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Artificial intelligence ? Let me turn to one of the leading management thinkers of the last century. I refer, of course, to Lance-Corporal Jones from Dad’s Army. As the clips shows, he summed it up perfectly. Artificial intelligence will inevitably render some current jobs irrelevant: but it will open up a host of other avenues. I am certain that both my boys will – at some point in their careers – be working in jobs which simply don’t exist at the moment.

Change is undoubtedly happening at a faster pace than ever before, but change does not necessarily equal bad news. The old cliché about the Chinese character for ‘crisis/change’ being made up of ‘danger’ and ‘opportunity’ may not (sadly for business trainers up and down the land) be true, but the coming technological changes will offer a plethora of tremendous business opportunities.

And no-one is better placed to profit from that change and those opportunities than the members of TAB UK. All we ask is that the Government creates a climate that fosters innovation and enterprise, that rewards risk and long-term investment in your business. If we have that, then I have absolutely no doubt that TAB members will more than play their part in building the businesses of tomorrow, creating both jobs and wealth.

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Darker Thoughts from an Old Friend


I bumped into an old friend in York last week. He was wearing a suit. And a tie. This was the man who became bored with dress-down Friday – and dress-down every other day of the week – when the rest of us were still learning not to wear a striped tie with a check shirt…

There was only one possible explanation.

“Congratulations,” I said. “You’ve finally made an honest woman of Claire. Where is she?”

He didn’t laugh. “Other end of the scale I’m afraid, Ed. Funeral. My second in two weeks. And both of them not much older than us.”

We’ve all been there: mentioned someone in conversation only to hear, ‘Hasn’t anyone told you? Last Thursday. No warning, nothing.” And inevitably the person being discussed was ‘not much older than us.’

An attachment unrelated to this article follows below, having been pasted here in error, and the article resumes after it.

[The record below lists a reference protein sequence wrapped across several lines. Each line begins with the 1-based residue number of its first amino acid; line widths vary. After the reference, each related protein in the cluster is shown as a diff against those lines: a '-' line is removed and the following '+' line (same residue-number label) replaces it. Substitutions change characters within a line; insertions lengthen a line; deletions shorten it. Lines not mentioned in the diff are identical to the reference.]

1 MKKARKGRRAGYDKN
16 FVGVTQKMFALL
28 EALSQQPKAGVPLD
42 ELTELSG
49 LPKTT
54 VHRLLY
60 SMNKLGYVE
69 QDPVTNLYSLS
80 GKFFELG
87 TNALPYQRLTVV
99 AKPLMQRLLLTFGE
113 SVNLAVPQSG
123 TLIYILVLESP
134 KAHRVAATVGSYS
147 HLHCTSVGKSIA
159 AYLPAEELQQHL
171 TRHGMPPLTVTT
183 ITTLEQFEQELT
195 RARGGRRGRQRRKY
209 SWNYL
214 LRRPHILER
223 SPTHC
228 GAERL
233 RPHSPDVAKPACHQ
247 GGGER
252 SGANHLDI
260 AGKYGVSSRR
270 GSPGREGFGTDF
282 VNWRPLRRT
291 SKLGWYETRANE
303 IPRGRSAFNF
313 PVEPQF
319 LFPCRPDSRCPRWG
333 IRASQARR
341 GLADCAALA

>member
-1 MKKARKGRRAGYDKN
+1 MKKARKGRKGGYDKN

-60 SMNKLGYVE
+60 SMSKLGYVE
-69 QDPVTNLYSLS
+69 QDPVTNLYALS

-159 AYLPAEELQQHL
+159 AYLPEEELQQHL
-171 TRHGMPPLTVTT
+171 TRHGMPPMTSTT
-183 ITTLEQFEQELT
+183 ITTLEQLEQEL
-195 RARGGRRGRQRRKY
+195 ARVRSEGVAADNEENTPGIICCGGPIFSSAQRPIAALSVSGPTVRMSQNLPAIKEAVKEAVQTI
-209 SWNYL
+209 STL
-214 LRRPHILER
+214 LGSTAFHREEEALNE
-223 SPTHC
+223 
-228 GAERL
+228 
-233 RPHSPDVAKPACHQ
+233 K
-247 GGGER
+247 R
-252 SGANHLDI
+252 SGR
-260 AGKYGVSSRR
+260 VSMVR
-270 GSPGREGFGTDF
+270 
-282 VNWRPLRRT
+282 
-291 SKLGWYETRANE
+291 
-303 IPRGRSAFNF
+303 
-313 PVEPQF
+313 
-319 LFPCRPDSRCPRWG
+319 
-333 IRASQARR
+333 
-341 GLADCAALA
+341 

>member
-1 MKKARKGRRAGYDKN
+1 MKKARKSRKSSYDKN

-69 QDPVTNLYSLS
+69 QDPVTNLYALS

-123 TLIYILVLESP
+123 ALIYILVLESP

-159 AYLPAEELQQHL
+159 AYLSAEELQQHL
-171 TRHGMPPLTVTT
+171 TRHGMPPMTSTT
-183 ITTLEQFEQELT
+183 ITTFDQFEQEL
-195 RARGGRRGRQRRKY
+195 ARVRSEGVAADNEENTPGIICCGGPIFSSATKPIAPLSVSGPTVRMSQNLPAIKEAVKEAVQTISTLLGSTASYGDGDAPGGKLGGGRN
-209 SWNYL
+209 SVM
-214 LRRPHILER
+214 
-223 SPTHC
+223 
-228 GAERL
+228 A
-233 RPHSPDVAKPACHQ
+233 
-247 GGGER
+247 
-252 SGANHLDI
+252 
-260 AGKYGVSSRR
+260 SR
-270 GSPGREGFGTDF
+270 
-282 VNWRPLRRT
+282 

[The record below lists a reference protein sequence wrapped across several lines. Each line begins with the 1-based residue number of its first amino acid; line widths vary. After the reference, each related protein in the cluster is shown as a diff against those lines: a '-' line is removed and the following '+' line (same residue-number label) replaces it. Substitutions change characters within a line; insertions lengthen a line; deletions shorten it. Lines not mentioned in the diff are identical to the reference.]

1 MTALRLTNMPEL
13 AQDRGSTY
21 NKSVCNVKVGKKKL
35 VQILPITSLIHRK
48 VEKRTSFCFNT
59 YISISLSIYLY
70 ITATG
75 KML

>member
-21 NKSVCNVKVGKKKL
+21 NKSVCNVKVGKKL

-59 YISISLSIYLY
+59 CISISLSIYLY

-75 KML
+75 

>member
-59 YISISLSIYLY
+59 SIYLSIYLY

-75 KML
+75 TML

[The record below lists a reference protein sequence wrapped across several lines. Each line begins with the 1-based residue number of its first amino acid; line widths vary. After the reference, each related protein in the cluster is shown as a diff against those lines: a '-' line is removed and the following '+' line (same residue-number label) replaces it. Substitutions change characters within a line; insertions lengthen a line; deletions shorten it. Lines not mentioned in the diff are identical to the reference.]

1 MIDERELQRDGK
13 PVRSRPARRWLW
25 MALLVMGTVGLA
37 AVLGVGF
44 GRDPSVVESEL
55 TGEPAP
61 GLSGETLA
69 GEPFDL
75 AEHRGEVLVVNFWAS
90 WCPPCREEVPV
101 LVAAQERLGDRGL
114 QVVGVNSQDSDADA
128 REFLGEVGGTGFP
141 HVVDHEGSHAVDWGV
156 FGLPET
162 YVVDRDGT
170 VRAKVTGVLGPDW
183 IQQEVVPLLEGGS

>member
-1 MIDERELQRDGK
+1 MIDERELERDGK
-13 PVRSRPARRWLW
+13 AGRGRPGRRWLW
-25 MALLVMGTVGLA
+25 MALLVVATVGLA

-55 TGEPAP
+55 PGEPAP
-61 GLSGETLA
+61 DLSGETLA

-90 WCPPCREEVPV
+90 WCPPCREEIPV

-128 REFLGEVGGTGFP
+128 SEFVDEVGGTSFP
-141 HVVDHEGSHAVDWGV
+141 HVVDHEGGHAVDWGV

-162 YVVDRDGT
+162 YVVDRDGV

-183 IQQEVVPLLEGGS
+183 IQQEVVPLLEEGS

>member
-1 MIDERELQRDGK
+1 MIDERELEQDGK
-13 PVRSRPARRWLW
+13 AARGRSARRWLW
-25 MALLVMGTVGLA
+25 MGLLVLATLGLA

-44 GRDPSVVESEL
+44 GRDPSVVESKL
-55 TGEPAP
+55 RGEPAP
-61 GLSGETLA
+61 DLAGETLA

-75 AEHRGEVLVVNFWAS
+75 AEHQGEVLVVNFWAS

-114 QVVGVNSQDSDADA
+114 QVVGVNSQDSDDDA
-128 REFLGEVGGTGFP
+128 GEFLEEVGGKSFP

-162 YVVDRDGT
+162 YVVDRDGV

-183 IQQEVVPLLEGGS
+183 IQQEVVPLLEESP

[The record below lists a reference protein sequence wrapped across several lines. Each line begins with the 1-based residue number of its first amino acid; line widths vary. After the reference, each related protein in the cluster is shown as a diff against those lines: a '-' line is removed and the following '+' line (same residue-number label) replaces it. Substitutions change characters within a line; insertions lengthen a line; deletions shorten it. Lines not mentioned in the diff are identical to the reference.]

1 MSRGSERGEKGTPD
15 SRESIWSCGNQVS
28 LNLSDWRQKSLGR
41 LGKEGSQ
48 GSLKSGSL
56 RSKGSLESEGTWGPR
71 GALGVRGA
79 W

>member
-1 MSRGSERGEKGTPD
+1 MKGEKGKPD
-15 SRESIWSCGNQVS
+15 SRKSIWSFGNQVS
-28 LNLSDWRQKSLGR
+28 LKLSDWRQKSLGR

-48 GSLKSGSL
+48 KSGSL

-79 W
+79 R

That meeting with my friend played on my mind for the next few days. One thing I am sure of is that there is an ever-increasing level of stress in the average entrepreneur’s life. A few years ago people e-mailed or phoned. Now there is myriad of different ways of contacting someone: whatever you turn off, something else will bleep just as you sit down to dinner.

And we all know the dangers of stress.

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So that chance meeting with my friend stayed with me – not just because we’d been talking about someone close to our own age, but because the conversation posed a question that’s absolutely central to The Alternative Board.

You’ve started a business. You know what you want to achieve: you know what you’re capable of achieving. And you’re determined to get there.

So what do you do? How do you react when someone says, ‘haven’t you heard?’

Do you take it as a signal to run at 100mph in case the same thing happens to you and you never realise your potential?

Or do you stop and smell the roses? Pay attention to your work/life balance? Remind yourself that no-one’s last words have ever been, ‘I wish I’d spent more time at the office.’

The more I thought about it the more I realised I’d seen business owners – perhaps without even recognising it – struggling with the same dilemma. And not just as a one-off.

It’s a problem that raises it head, in different forms, at different stages of your entrepreneur’s journey.

What should I do? Put in the time? Re-invest the cash? And build a company that will really be worth something in 10 or 20 years’ time?

Or realise that I might not get there – and milk the business for all its worth and take my rewards in the here and now.